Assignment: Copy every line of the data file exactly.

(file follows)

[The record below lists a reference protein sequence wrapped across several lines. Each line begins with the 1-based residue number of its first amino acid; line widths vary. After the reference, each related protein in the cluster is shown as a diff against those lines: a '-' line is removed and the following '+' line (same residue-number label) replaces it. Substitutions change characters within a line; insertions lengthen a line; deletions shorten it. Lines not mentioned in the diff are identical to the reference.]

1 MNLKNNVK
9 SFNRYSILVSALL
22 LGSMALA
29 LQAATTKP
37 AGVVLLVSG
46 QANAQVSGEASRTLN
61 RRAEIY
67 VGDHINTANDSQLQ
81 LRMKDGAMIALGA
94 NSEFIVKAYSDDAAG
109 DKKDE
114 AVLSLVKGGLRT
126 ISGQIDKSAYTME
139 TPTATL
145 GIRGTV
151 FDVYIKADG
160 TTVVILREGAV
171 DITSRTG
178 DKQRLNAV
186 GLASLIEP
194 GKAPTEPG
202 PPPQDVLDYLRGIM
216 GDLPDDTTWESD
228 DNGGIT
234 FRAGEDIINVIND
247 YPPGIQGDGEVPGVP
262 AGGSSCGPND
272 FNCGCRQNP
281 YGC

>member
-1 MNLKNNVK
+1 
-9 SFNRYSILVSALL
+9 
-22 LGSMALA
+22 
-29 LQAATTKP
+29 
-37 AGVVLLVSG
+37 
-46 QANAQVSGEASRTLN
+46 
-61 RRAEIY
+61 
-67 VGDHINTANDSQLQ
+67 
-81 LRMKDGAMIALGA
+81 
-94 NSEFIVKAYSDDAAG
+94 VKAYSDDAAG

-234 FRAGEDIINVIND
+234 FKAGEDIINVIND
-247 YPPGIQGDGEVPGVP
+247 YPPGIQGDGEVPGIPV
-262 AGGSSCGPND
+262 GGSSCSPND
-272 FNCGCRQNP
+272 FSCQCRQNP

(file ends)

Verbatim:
[The record below lists a reference protein sequence wrapped across several lines. Each line begins with the 1-based residue number of its first amino acid; line widths vary. After the reference, each related protein in the cluster is shown as a diff against those lines: a '-' line is removed and the following '+' line (same residue-number label) replaces it. Substitutions change characters within a line; insertions lengthen a line; deletions shorten it. Lines not mentioned in the diff are identical to the reference.]

1 MNLKNNVK
9 SFNRYSILVSALL
22 LGSMALA
29 LQAATTKP
37 AGVVLLVSG
46 QANAQVSGEASRTLN
61 RRAEIY
67 VGDHINTANDSQLQ
81 LRMKDGAMIALGA
94 NSEFIVKAYSDDAAG
109 DKKDE
114 AVLSLVKGGLRT
126 ISGQIDKSAYTME
139 TPTATL
145 GIRGTV
151 FDVYIKADG
160 TTVVILREGAV
171 DITSRTG
178 DKQRLNAV
186 GLASLIEP
194 GKAPTEPG
202 PPPQDVLDYLRGIM
216 GDLPDDTTWESD
228 DNGGIT
234 FRAGEDIINVIND
247 YPPGIQGDGEVPGVP
262 AGGSSCGPND
272 FNCGCRQNP
281 YGC

>member
-1 MNLKNNVK
+1 
-9 SFNRYSILVSALL
+9 
-22 LGSMALA
+22 
-29 LQAATTKP
+29 
-37 AGVVLLVSG
+37 
-46 QANAQVSGEASRTLN
+46 
-61 RRAEIY
+61 
-67 VGDHINTANDSQLQ
+67 
-81 LRMKDGAMIALGA
+81 
-94 NSEFIVKAYSDDAAG
+94 VKAYSDDAAG

-234 FRAGEDIINVIND
+234 FKAGEDIINVIND
-247 YPPGIQGDGEVPGVP
+247 YPPGIQGDGEVPGIPV
-262 AGGSSCGPND
+262 GGSSCSPND
-272 FNCGCRQNP
+272 FSCQCRQNP